April 14, 2012

Adrienne Rich: Where does strength come from?

A critical analysis of things as they are, wearing a gender lens — this is an important feminist  preoccupation. It helps let the community of gender-watchers know what to look out for, what to take a view on and perhaps, also, what to oppose/rebel against.

But does it widen that community?

It does that to the extent it gives expression to shared concerns and prods collective understanding.

However, are we also directly celebrating those who have made a mark in presenting these analyses effectively? Are we consciously seeking out effective narratives?

If we are doing that, we must talk about Adrienne Cecile Rich. This American poet feminist wrote between the 50s and the 80s. Rich died this year, aged 82.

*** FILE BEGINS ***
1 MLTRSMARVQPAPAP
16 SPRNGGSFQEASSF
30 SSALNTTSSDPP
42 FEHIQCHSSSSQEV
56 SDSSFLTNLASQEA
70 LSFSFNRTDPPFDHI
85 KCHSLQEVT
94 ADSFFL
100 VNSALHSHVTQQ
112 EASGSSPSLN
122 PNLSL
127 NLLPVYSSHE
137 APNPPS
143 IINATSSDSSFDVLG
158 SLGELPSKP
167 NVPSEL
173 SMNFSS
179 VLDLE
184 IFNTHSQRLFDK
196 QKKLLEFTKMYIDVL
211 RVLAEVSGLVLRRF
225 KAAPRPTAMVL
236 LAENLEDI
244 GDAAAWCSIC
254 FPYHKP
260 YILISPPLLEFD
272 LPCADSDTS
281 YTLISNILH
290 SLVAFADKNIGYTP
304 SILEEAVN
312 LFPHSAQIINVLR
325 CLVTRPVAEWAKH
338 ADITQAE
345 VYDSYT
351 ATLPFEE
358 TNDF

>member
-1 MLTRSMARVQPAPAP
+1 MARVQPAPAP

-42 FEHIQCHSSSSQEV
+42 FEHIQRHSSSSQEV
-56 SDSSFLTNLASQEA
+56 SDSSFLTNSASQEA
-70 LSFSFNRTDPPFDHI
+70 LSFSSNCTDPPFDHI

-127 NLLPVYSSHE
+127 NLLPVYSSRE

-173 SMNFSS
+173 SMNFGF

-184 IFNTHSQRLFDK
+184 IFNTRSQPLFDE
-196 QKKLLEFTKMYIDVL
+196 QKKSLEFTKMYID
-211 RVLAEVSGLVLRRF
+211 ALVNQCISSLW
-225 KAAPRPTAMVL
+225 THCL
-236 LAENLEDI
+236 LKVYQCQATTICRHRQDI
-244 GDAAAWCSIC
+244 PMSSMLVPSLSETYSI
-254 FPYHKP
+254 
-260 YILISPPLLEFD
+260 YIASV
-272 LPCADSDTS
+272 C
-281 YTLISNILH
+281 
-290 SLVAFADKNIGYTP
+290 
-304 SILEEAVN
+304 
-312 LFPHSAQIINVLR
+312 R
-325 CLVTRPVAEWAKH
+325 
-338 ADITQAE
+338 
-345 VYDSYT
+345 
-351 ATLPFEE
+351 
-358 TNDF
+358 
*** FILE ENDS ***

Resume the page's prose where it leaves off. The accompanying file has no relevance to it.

She wrote not only about gender subjugation, but also about capitalist, racial and military suppression, searching for and critiquing sources of power and strength. Her poems make you think.

In her poem, Power, Rich says -

She died a famous woman denying
her wounds
denying
her wounds came from the same source as her power.

Though the poem says this about Marie Curie, the title clearly flags this as an idea applicable to all women. Motherhood as a source of power is an example in this context.

To know more about her and her work, often called militant, go to the New Yorker postscript, and click here and here.

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